It's that time again. My Thai visa is expiring and I need a new one. I would really love to fly to Phnom Penh, Tokyo, or the Philippines and spend a week or two, but I need to make this a quick trip. That leaves one option: Vientiane, Laos.

In my opinion, the Thai consulate in Vientiane is the best in the world. At least the best of all the Thai consulates I've been to, and I've been to more than a dozen. They are quick, efficient, and most of all, hassle-free. I've gotten 4 consecutive back-to-back single entry tourist visa's from Vientiane without incident. Like all Thai consulates and embassies the process takes 2 days. Drop your passport off before 11am and pick it up the next day around 2pm.

There is only one downside to going to Vientiane - there is nothing to do. Laos is a beautiful country and is often overlooked by travelers. But the sights (Vang Vieng, Luang Prabang, and 4,000 Island) are all a good distance from Vientiane. I find myself in a capital city with 36+ hours to kill and I am utterly bored.

I've been living and traveling around Southeast Asia for over 2 years and Laos is my least favorite country. It's nice enough, the people are nice enough, things are cheap. It's just boring. It doesn't have all the various attractions and benefits a single western male traveler in the region becomes accustomed to. If you can't read between my lines, this passage from the US embassy website should provide some clarity:

Relationships with Lao citizens: Lao law prohibits sexual contact between foreign citizens and Lao nationals except when the two parties have been married in accordance with Lao Family Law. Any foreigner who enters into a sexual relationship with a Lao national risks being interrogated, detained, arrested, or fined. Foreigners are not permitted to invite Lao nationals of the opposite sex to their hotel rooms, and police may raid hotel rooms without notice or consent.

So there is nothing to do. But this isn't my first trip to Vientiane. I've been here many times before. Long ago I figured out that I could use my time here to knock out those odd errands I don't normally like doing. One of those errands? STD testing.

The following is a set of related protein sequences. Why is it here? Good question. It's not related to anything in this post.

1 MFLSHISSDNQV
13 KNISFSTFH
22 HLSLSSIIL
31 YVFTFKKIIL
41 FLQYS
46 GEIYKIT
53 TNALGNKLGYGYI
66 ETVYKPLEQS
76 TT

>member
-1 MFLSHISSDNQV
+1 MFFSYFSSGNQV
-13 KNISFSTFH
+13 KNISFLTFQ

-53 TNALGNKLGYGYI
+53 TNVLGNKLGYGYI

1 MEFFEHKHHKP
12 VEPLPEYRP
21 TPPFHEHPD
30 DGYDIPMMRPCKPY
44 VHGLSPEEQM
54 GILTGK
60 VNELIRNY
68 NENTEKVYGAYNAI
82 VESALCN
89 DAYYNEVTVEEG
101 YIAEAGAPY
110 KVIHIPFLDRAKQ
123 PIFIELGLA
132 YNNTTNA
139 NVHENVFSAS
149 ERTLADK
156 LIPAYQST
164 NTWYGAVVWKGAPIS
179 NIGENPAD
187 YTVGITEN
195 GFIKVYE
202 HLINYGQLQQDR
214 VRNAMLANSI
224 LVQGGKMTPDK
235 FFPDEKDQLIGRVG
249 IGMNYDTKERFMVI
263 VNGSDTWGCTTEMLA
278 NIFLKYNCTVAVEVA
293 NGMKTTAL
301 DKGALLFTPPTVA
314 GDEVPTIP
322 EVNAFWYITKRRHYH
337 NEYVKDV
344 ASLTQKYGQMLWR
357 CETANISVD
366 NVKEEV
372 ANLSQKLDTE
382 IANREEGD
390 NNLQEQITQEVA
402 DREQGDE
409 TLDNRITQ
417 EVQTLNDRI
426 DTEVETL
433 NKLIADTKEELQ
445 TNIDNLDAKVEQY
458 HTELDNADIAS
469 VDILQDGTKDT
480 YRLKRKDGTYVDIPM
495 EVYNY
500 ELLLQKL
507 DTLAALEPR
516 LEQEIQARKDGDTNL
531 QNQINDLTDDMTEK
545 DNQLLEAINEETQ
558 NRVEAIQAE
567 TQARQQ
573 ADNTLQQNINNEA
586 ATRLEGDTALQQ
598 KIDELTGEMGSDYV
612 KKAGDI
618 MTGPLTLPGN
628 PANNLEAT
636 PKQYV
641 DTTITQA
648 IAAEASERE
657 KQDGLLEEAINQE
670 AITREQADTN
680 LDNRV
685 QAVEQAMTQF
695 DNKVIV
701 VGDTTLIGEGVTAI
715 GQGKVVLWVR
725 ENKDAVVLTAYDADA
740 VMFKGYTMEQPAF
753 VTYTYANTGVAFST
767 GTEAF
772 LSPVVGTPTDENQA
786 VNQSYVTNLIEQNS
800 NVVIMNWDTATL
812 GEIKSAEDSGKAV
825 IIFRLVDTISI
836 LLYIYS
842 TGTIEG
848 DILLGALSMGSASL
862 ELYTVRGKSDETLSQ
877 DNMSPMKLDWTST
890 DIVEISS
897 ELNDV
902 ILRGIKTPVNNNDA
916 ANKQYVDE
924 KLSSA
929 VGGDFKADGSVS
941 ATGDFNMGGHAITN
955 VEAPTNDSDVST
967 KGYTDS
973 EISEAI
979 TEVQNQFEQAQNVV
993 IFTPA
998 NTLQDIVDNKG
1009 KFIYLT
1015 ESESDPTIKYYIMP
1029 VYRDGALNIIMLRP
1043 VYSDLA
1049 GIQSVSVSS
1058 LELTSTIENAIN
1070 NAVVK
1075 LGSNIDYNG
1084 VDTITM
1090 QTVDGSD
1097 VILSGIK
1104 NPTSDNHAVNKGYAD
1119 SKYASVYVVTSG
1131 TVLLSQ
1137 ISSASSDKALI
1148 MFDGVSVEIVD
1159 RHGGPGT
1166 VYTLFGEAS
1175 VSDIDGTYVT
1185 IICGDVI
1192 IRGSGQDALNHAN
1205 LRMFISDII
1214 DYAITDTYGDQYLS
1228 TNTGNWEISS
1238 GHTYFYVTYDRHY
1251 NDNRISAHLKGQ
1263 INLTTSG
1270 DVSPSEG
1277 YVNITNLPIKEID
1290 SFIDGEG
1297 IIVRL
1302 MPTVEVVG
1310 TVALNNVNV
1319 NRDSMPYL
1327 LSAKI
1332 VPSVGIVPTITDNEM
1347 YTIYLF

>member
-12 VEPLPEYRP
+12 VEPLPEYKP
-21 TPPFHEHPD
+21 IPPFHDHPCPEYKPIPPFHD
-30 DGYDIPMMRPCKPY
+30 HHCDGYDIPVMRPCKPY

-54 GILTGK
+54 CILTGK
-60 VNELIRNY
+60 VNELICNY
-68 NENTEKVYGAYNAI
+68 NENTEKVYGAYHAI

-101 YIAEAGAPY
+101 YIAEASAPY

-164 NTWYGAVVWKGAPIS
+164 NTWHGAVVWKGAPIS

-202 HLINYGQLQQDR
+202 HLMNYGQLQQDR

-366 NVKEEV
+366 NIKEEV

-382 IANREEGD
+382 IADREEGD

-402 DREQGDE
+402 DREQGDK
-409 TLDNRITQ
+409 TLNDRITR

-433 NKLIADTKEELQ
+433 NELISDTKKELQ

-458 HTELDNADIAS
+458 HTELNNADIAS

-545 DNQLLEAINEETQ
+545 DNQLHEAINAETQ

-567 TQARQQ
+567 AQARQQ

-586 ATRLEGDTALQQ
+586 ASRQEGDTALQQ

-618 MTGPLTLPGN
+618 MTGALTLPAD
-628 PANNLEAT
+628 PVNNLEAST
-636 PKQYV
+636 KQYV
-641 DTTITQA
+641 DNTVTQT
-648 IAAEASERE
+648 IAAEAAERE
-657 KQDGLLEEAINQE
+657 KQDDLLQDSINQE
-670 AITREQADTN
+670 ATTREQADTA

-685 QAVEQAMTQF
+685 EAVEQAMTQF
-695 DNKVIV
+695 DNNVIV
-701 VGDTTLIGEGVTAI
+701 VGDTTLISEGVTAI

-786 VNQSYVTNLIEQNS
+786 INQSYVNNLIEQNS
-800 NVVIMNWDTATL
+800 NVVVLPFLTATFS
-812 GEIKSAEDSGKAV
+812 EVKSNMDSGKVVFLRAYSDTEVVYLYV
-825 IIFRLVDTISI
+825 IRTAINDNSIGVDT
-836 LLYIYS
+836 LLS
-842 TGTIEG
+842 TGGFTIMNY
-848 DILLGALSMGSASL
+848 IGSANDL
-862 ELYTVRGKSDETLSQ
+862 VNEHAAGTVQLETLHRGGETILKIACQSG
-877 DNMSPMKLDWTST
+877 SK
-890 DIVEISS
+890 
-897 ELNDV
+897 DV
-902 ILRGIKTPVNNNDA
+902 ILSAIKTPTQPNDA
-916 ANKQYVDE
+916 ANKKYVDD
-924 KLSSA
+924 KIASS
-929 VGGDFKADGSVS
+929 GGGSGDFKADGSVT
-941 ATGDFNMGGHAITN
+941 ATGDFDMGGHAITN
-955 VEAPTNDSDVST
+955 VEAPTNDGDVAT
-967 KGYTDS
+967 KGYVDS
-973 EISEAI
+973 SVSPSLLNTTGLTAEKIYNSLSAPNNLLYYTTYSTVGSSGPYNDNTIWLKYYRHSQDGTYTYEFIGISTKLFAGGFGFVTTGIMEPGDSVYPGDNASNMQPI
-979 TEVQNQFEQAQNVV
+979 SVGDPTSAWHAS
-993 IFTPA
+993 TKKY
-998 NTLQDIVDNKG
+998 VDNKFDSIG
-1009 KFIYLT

I like to get myself STD (primarily for HIV) tested every six months. After dropping off my passport at the Thai consulate at 8:30am (and getting out of there at 9am), I walked over to Mahosot hospital. It's about 2 kilometers and I took my time (cutting through the air conditioned portion of the morning market). I arrived at 10am.

Public hospitals in southeast Asia can be a bit overwhelming for the first time farang, but I am no first time farang. I make my way past the hundreds of waiting Laotian patients and find a nurse at the registration desk. I enquire about STD testing and she directs me to the International Clinic around the corner.

International Clinics are typically in better condition than public hospitals (despite being an arm of the same institution) and this one is no exception. I enter the clinic and I am refreshed by a rush of cool air conditioning. There are very few people (all Laotian) here. I register, have my blood pressure taken, consult with a doctor, pay, and have my blood drawn all in the space of ten minutes. It's 10:15am and I am their 8th customer so far today. I am told to return at 3pm for my results. The total cost (for HIV and syphilis tests) is 190,000 kip (about $23).

That was too quick. It's 10:15am and I have nothing to do until 3pm. I wander around Vientiane for the next 4+ hours. I am bored. I return to the clinic for my results (go back to where you had your blood drawn) and pick up my results in under 2 minutes. I receive my clean bill of health and head back into the capital city of Laos with nothing to do. I'll go get a foot massage or something.

International Clinic
Sakarin Road, Vientiane, Laos
+856 20 55 251 189

Google Maps

The International Clinic at Mahosot hospital offers more than just STD testing. They have a small lab and can perform most standard blood tests. They offer limited vaccinations as they only have Hepatitis B vaccines on site. But if you walk 50 meters around the corner you can purchase a vaccine at one of the numerous pharmacies. Bring it back and they will inject it for you.

The clinic is open 7 days a week, 24 hours a day. I don't think they offer lab services after hours (I forgot to inquire), but for basic accident and trama care (stitches, a broken arm or leg) they are open. If I ever have a medical incident in Vientiane I would head there first if possible. It's cheap and the quality of care seems to be above standard for public hospitals.

For those concerned about privacy, the clinic didn't ask me for any personal identification. I had to fill out one form with my name and address, but I could have written down anything.

Happy travels.